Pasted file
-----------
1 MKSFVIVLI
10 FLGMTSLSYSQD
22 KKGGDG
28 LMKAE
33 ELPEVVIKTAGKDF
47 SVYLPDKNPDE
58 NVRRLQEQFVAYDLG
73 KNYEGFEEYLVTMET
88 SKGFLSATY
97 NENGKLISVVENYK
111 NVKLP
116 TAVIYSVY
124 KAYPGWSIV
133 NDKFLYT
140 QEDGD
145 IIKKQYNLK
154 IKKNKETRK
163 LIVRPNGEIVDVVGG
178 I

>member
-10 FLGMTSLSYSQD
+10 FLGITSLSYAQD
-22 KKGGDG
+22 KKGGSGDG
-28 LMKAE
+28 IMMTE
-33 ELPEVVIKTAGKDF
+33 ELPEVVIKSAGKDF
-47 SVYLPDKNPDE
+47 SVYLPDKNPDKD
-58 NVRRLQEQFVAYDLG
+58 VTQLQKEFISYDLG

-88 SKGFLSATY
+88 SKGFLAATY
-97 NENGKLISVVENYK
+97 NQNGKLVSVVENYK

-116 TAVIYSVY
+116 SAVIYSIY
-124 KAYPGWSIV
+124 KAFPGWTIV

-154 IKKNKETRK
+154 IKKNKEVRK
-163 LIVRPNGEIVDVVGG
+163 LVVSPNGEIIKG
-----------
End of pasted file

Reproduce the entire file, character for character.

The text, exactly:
1 MKSFVIVLI
10 FLGMTSLSYSQD
22 KKGGDG
28 LMKAE
33 ELPEVVIKTAGKDF
47 SVYLPDKNPDE
58 NVRRLQEQFVAYDLG
73 KNYEGFEEYLVTMET
88 SKGFLSATY
97 NENGKLISVVENYK
111 NVKLP
116 TAVIYSVY
124 KAYPGWSIV
133 NDKFLYT
140 QEDGD
145 IIKKQYNLK
154 IKKNKETRK
163 LIVRPNGEIVDVVGG
178 I

>member
-10 FLGMTSLSYSQD
+10 FLGITSLSYAQD
-22 KKGGDG
+22 KKGGSGDG
-28 LMKAE
+28 IMMTE
-33 ELPEVVIKTAGKDF
+33 ELPEVVIKSAGKDF
-47 SVYLPDKNPDE
+47 SVYLPDKNPDKD
-58 NVRRLQEQFVAYDLG
+58 VTQLQKEFISYDLG

-88 SKGFLSATY
+88 SKGFLAATY
-97 NENGKLISVVENYK
+97 NQNGKLVSVVENYK

-116 TAVIYSVY
+116 SAVIYSIY
-124 KAYPGWSIV
+124 KAFPGWTIV

-154 IKKNKETRK
+154 IKKNKEVRK
-163 LIVRPNGEIVDVVGG
+163 LVVSPNGEIIKG